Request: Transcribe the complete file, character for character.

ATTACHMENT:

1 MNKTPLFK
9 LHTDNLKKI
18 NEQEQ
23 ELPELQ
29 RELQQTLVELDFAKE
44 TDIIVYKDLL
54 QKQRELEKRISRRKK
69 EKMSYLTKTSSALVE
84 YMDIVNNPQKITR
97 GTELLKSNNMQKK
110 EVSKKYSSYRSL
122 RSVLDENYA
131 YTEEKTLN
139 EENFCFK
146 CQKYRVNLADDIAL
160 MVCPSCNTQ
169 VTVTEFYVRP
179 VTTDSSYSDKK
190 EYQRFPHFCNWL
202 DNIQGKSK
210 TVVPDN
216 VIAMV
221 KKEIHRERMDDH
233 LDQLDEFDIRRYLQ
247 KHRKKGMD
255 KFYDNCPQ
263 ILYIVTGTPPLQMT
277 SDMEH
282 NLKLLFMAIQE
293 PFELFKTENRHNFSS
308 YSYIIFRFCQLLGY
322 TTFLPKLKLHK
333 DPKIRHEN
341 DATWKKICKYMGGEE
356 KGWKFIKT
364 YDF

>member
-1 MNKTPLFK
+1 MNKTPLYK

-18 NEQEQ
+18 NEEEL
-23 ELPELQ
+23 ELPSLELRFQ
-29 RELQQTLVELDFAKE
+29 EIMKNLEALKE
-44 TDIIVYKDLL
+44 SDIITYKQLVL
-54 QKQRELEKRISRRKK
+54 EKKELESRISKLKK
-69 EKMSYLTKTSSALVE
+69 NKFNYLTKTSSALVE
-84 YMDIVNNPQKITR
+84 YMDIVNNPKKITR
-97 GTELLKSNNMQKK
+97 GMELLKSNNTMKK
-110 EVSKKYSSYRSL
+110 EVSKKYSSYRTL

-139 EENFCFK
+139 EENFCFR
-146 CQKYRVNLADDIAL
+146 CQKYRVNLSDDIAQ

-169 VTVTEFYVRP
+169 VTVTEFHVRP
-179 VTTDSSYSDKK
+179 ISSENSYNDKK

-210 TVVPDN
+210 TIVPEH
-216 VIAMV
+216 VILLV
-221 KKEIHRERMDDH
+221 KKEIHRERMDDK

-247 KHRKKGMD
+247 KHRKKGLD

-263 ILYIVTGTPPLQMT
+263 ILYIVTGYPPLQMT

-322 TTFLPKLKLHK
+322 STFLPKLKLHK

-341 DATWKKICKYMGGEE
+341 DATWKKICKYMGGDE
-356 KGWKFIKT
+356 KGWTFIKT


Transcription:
1 MNKTPLFK
9 LHTDNLKKI
18 NEQEQ
23 ELPELQ
29 RELQQTLVELDFAKE
44 TDIIVYKDLL
54 QKQRELEKRISRRKK
69 EKMSYLTKTSSALVE
84 YMDIVNNPQKITR
97 GTELLKSNNMQKK
110 EVSKKYSSYRSL
122 RSVLDENYA
131 YTEEKTLN
139 EENFCFK
146 CQKYRVNLADDIAL
160 MVCPSCNTQ
169 VTVTEFYVRP
179 VTTDSSYSDKK
190 EYQRFPHFCNWL
202 DNIQGKSK
210 TVVPDN
216 VIAMV
221 KKEIHRERMDDH
233 LDQLDEFDIRRYLQ
247 KHRKKGMD
255 KFYDNCPQ
263 ILYIVTGTPPLQMT
277 SDMEH
282 NLKLLFMAIQE
293 PFELFKTENRHNFSS
308 YSYIIFRFCQLLGY
322 TTFLPKLKLHK
333 DPKIRHEN
341 DATWKKICKYMGGEE
356 KGWKFIKT
364 YDF

>member
-1 MNKTPLFK
+1 MNKTPLYK

-18 NEQEQ
+18 NEEEL
-23 ELPELQ
+23 ELPSLELRFQ
-29 RELQQTLVELDFAKE
+29 EIMKNLEALKE
-44 TDIIVYKDLL
+44 SDIITYKQLVL
-54 QKQRELEKRISRRKK
+54 EKKELESRISKLKK
-69 EKMSYLTKTSSALVE
+69 NKFNYLTKTSSALVE
-84 YMDIVNNPQKITR
+84 YMDIVNNPKKITR
-97 GTELLKSNNMQKK
+97 GMELLKSNNTMKK
-110 EVSKKYSSYRSL
+110 EVSKKYSSYRTL

-139 EENFCFK
+139 EENFCFR
-146 CQKYRVNLADDIAL
+146 CQKYRVNLSDDIAQ

-169 VTVTEFYVRP
+169 VTVTEFHVRP
-179 VTTDSSYSDKK
+179 ISSENSYNDKK

-210 TVVPDN
+210 TIVPEH
-216 VIAMV
+216 VILLV
-221 KKEIHRERMDDH
+221 KKEIHRERMDDK

-247 KHRKKGMD
+247 KHRKKGLD

-263 ILYIVTGTPPLQMT
+263 ILYIVTGYPPLQMT

-322 TTFLPKLKLHK
+322 STFLPKLKLHK

-341 DATWKKICKYMGGEE
+341 DATWKKICKYMGGDE
-356 KGWKFIKT
+356 KGWTFIKT